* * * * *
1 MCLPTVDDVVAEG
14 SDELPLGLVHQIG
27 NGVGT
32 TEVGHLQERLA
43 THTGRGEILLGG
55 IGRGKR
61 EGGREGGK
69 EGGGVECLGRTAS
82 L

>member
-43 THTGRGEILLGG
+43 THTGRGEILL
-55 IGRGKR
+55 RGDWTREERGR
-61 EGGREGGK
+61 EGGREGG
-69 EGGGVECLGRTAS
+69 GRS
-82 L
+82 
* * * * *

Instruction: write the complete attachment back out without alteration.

1 MCLPTVDDVVAEG
14 SDELPLGLVHQIG
27 NGVGT
32 TEVGHLQERLA
43 THTGRGEILLGG
55 IGRGKR
61 EGGREGGK
69 EGGGVECLGRTAS
82 L

>member
-43 THTGRGEILLGG
+43 THTGRGEILL
-55 IGRGKR
+55 RGDWTREERGR
-61 EGGREGGK
+61 EGGREGG
-69 EGGGVECLGRTAS
+69 GRS
-82 L
+82 